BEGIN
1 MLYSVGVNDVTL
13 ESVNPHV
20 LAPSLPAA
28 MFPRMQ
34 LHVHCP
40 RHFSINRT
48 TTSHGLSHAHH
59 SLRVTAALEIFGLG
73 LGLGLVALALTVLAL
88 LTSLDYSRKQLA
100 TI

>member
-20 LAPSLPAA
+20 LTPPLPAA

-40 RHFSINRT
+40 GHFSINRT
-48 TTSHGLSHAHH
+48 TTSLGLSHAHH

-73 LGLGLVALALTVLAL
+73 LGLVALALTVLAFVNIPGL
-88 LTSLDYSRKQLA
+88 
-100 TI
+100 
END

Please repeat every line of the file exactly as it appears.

1 MLYSVGVNDVTL
13 ESVNPHV
20 LAPSLPAA
28 MFPRMQ
34 LHVHCP
40 RHFSINRT
48 TTSHGLSHAHH
59 SLRVTAALEIFGLG
73 LGLGLVALALTVLAL
88 LTSLDYSRKQLA
100 TI

>member
-20 LAPSLPAA
+20 LTPPLPAA

-40 RHFSINRT
+40 GHFSINRT
-48 TTSHGLSHAHH
+48 TTSLGLSHAHH

-73 LGLGLVALALTVLAL
+73 LGLVALALTVLAFVNIPGL
-88 LTSLDYSRKQLA
+88 
-100 TI
+100 